Research published by CILT (The National Centre for Languages) in 2007 demonstrated that there is a financial value to be placed on the business lost, to small companies in particular, when they trade internationally but without including a language strategy as part of their routine business planning. The executive summary of the report may be seen here.


Language skills have the potential to add far more value to the European economy than they do at present.

English is a lingua franca for business but it’s not enough for businesses in Europe to compete and prosper in the twenty-first century.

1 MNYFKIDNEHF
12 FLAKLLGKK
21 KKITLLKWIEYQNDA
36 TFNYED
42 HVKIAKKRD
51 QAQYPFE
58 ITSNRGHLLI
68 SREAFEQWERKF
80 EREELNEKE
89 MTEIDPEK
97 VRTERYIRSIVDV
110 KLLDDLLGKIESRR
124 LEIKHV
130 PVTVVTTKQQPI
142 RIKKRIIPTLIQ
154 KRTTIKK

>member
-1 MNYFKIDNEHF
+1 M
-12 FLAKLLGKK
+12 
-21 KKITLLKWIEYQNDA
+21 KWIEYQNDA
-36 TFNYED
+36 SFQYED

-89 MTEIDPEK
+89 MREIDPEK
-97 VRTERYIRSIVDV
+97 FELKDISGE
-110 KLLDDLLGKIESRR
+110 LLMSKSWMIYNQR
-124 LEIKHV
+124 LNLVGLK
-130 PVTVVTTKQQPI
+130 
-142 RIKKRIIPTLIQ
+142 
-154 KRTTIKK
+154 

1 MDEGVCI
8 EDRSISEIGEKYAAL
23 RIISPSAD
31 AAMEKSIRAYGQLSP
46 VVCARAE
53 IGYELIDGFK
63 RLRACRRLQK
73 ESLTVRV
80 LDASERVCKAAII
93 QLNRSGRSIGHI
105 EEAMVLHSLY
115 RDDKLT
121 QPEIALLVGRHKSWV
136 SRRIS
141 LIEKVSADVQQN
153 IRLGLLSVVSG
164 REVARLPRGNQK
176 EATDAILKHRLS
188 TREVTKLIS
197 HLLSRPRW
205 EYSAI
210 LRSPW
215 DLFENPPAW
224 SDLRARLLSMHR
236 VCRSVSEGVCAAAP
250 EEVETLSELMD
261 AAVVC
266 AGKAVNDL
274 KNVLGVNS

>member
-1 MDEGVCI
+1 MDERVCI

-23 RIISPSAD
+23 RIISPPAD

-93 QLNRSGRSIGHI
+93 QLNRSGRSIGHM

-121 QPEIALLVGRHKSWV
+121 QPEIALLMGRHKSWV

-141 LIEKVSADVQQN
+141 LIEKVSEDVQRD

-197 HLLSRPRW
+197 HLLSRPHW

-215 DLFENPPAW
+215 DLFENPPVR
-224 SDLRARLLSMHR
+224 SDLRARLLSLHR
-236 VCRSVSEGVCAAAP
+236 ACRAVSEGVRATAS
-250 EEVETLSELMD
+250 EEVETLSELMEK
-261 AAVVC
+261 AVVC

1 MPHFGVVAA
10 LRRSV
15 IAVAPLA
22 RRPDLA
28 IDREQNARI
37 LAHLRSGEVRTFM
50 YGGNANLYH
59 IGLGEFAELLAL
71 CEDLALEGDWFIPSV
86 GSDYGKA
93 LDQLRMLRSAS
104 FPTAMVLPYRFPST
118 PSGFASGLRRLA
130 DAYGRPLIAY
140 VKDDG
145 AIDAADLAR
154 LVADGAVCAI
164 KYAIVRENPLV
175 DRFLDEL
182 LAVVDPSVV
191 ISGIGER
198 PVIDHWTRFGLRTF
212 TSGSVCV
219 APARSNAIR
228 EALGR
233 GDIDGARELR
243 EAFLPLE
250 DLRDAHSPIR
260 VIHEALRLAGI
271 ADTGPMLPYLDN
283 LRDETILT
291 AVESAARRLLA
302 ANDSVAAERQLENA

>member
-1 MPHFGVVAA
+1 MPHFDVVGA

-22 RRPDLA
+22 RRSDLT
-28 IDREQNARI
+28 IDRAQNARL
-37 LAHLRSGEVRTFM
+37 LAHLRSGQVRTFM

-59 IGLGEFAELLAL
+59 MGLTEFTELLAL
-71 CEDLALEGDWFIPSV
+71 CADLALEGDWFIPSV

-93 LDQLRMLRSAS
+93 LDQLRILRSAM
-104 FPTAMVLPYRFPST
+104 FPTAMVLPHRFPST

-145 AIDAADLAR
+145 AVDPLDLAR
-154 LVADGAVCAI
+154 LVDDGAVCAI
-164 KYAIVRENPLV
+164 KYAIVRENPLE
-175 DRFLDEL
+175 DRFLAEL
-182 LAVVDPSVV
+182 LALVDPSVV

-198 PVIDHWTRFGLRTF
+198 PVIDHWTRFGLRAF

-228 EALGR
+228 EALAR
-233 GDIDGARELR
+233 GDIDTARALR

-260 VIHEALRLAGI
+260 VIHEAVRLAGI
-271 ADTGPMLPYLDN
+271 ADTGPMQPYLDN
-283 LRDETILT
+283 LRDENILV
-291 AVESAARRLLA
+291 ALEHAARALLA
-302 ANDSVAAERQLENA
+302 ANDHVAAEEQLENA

The time may have come for a framework for intercultural competence. 

These were some of the key messages summed up at the close of a day’s debate in Brussels hosted by the European Commission. Instigated by the European Commissioner for Multilingualism, Leonard Orban, this was a major forum event bringing together – for the first time at European level – over 300 employees, public agents and members of the education sector from across the European Union

The event also heralded the creation of a European-level Business Forum on Multilingualism, comprising invited representatives from private sector business and industry and senior academics drawn from a range of nations. The Forum will advise Commissioner Orban on the language and intellectual skills needs of employers and will support further refinement and implementation of the Commission’s policy on Multilingualism. Full details of the event can be found here.